My work now began to go far beyond Formalist mainstream concepts of 'painting about painting'. The rigid Mainstream parameters of the Modernist were exploded and became no longer the "mainstream" but a gushing river that simply swept away the restraints of 20th centuries Deconstructionism, Formalism, Minimalism and Conceptualism and the end to 'less is more', clearing the way to a boundless ‘beyond’ of glorious, 'more is more' and ending approximately 150 years of reductive art with things to feel and paint : delicate arbitrary patterns; an emphasis on design; designs from any culture in the world, folk art (subjects that were considered trivial and often referred to as low art.) . And of major importance was the re-embracing of the word, ‘Beauty’. A word, that had become taboo and disappeared from the art world in the late 19th Century and three/fourths of the 20th.

I began to feel a kind of ephemeral clarity of where I wanted to go. I had discovered and became aware of the enormity of what had been opened and felt the shift of priorities and the giddiness in the making of a fresh piece of Art. It could now be shockingly, soft and tender, sweet and romantic and often looked on as being too sentimental (like that’s a bad thing?!). Sentimentality beautifully exposes our humaneness. How amazing is that... and isn’t it wonderful, considering that that word, in these paintings, emit sentiments of comfort and caring and even joy, which are basic needs and feeders of hope and humaneness. It is wonderful to know that our species is, at its core, capable of exuding this tremendous force of a collective compassionate embrace).

A seemingly endless source of imagery became accessible to me - imagery that I loved and grew up with and lived with, slowly all this extraordinary imagery of great beauty that surrounded me was now becoming available for me -- patterns and designs of all countries, jewelry, old wall paper and 40s Armstrong linoleum (our Aubusson's). Rag rugs, lace and knitted and crocheted objects, rug stores, domestic objects used as charms and adornments found in junk stores, flea markets, yard sales, that now became my museums and galleries (of which I had stopped going to for a few years). The stifling limitation on what Art was supposed to look like and be, had finally lifted and I felt the parameters of painting expanding. I now was creating bigger boundaries and different limitations that offered more flexibility.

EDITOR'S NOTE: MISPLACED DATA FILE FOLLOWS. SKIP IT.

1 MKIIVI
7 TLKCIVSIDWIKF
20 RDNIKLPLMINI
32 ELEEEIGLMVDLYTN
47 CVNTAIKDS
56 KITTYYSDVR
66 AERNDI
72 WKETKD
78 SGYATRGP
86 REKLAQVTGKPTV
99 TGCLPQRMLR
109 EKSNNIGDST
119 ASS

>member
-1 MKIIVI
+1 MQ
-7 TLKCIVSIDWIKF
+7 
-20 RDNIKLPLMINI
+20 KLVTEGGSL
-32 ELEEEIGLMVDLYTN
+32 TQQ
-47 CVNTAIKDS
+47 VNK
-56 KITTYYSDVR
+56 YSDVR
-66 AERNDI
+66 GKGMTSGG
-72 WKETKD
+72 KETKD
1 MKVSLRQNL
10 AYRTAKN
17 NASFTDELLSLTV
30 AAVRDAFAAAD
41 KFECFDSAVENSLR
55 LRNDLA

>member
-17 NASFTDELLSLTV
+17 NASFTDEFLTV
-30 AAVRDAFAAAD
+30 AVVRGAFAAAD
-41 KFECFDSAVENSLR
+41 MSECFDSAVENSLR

This ageless subject matter of ornamentation with its new fresh voice, including now all classes and away from the exclusivity of the world of Academia, and its stifling intellectualization that was never able to realize that making Art was not about how intellectual you were but rather about how to make your deepest feelings visual...

This recalls an incident with my grandmother and grandfather: One spring they decided it was time to re repaint the kitchen again, as they did every three years. They divided the walls horizontally into two colors. The bottom, 4ft high, or so, was a dark glossy brown and the top was a glossy cream. On the dividing line of the colors they applied a decorative stencil running completely around the kitchen. When I asked her why she did that her simple reply (in Slovak) was "because it’s beautiful". To this day I feel that her answer is still at the very center of all of Art making.

Also, not to be forgotten, our technology has advanced so rapidly, much faster than our emotional growth (which is a bit scary) also contributed to so much change. It has changed the role of the artist in society. We no longer have to be a reflector of society and all of its madness on this war planet because this technology does it so much better and faster. We now, almost instantly, know of any event that happens anywhere in the world within minutes It has shrunken the world to what Marshall McLuhan in the 60s called a ‘global village’. Now having been further released of the role of a reflector we can take on the role of a much needed director’ (which actually happened once before by the after the horrors of the first World War with the Dada Movement - artist turned their backs on the bestiality of man and made all things. that that generation took seriously into a joke and made mockery of).